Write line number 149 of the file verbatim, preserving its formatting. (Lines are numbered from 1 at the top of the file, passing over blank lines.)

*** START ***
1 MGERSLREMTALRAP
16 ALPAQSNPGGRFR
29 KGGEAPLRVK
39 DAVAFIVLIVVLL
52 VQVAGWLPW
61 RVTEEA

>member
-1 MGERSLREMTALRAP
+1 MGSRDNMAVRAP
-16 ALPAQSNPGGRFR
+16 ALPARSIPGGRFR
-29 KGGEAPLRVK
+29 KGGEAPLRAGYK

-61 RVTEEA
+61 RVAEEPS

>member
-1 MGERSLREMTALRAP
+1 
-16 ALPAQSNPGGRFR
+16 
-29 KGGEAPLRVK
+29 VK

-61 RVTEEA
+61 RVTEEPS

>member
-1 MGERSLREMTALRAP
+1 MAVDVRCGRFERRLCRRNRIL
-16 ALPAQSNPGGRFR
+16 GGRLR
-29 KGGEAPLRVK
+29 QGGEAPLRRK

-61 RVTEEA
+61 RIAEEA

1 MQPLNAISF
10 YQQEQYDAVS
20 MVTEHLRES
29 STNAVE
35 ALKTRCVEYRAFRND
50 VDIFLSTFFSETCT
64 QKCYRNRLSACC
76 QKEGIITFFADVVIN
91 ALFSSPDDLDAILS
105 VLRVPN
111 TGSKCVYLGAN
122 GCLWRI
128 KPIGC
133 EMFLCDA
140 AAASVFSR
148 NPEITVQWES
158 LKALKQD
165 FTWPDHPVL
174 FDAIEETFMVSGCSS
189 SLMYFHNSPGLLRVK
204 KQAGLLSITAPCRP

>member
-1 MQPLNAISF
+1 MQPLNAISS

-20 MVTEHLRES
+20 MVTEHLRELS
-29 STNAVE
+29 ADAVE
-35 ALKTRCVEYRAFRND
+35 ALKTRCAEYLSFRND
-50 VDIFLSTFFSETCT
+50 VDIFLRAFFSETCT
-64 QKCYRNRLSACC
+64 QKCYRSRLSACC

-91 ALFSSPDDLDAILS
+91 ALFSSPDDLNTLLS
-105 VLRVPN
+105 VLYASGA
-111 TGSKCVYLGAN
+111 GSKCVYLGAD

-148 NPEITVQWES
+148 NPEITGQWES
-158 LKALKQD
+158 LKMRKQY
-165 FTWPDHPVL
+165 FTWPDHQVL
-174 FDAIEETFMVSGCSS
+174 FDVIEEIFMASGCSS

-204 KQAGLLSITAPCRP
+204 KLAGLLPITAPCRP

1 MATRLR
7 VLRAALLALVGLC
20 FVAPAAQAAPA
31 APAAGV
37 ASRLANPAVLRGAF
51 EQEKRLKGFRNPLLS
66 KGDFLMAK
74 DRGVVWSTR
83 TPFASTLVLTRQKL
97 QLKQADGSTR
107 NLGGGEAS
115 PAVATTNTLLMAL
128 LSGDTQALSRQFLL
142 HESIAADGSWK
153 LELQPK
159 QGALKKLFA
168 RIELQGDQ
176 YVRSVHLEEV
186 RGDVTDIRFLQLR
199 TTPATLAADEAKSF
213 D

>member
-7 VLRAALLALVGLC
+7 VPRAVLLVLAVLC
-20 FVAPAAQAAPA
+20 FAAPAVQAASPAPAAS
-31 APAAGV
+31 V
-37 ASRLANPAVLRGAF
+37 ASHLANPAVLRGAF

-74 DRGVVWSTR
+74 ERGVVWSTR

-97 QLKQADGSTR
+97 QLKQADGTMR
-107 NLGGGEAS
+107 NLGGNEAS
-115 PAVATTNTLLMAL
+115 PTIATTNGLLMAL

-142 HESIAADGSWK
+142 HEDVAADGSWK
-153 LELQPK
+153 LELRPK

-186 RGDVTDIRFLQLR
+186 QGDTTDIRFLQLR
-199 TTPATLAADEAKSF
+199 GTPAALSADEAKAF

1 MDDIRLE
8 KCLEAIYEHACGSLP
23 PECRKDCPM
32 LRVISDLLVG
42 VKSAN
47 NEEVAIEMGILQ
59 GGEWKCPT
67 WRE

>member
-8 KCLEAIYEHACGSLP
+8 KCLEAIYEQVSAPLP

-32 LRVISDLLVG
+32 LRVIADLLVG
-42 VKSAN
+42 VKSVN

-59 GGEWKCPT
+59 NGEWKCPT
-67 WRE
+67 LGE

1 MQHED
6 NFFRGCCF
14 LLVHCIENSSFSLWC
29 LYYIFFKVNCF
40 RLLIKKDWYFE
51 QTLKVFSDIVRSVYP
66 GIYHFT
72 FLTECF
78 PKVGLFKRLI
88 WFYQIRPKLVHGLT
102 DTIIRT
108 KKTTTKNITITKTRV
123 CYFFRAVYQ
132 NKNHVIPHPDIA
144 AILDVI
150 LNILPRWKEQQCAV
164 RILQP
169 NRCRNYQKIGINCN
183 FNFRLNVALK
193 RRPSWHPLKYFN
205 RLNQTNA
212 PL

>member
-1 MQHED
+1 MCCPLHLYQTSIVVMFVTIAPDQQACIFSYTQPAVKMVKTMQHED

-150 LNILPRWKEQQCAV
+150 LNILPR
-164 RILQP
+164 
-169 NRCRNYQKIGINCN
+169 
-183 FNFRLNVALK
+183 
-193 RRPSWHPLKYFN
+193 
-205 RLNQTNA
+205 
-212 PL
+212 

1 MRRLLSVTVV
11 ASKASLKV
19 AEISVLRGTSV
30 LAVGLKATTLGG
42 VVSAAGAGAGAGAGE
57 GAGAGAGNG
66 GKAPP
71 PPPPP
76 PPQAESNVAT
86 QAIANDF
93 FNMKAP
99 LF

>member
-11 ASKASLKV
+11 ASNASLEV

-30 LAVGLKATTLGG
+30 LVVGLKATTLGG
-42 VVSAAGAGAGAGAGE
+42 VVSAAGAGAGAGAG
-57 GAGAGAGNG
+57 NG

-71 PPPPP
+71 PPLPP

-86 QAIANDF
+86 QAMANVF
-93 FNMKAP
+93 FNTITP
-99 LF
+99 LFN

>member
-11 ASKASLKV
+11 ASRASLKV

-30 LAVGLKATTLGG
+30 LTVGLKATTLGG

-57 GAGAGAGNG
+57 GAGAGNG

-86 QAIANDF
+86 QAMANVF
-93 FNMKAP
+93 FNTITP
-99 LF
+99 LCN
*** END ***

1 MQHED